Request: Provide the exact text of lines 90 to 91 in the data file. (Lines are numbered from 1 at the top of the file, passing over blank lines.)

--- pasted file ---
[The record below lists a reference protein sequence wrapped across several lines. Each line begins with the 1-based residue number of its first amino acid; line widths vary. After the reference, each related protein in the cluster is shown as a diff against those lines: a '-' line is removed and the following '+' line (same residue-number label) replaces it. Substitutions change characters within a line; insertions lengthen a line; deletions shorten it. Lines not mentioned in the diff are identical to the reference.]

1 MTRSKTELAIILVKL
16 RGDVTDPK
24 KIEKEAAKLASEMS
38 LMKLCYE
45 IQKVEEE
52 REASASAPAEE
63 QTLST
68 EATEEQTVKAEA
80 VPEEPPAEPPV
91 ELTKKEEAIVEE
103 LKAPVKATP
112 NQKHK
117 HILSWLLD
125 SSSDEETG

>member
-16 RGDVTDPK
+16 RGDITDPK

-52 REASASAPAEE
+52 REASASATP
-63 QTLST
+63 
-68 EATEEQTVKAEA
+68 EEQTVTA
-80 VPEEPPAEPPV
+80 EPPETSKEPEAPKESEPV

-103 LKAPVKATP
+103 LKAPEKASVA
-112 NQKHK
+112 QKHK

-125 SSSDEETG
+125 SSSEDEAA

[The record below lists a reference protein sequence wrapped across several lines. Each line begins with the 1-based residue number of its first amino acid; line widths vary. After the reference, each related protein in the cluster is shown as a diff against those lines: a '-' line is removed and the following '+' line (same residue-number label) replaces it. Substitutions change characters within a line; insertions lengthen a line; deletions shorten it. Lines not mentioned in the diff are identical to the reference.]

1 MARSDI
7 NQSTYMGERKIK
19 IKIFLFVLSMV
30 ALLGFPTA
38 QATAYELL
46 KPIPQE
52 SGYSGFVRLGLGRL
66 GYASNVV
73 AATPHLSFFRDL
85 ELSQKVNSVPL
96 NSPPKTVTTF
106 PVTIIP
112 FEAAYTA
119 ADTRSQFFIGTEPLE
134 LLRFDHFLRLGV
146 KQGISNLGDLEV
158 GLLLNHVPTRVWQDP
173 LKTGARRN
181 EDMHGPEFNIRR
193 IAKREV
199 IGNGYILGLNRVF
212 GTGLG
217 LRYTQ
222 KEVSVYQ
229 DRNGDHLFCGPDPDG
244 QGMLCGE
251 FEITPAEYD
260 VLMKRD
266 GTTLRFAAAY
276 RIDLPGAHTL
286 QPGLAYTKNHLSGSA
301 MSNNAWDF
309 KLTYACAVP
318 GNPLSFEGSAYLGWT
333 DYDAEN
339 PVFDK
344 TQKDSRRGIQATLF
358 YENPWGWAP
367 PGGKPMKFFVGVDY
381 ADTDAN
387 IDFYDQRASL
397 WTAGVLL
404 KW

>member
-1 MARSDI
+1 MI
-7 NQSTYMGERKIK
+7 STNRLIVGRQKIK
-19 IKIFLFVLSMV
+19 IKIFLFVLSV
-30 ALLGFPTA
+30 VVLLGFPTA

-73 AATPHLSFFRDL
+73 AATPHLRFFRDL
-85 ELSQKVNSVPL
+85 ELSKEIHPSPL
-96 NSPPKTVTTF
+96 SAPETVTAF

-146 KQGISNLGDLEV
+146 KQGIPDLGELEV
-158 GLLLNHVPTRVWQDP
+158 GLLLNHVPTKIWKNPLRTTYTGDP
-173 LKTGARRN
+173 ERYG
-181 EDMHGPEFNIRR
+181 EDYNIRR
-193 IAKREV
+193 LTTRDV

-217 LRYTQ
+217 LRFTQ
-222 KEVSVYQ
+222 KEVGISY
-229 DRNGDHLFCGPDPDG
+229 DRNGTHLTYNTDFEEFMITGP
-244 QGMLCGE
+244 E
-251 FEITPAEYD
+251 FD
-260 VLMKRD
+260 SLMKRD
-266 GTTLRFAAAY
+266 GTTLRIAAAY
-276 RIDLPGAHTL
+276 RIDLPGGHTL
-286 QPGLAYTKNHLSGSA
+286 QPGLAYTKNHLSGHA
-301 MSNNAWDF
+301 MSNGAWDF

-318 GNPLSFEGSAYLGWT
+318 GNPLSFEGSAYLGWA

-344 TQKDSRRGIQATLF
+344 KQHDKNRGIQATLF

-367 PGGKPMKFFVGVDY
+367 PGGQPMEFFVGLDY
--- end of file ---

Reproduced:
-96 NSPPKTVTTF
+96 SAPETVTAF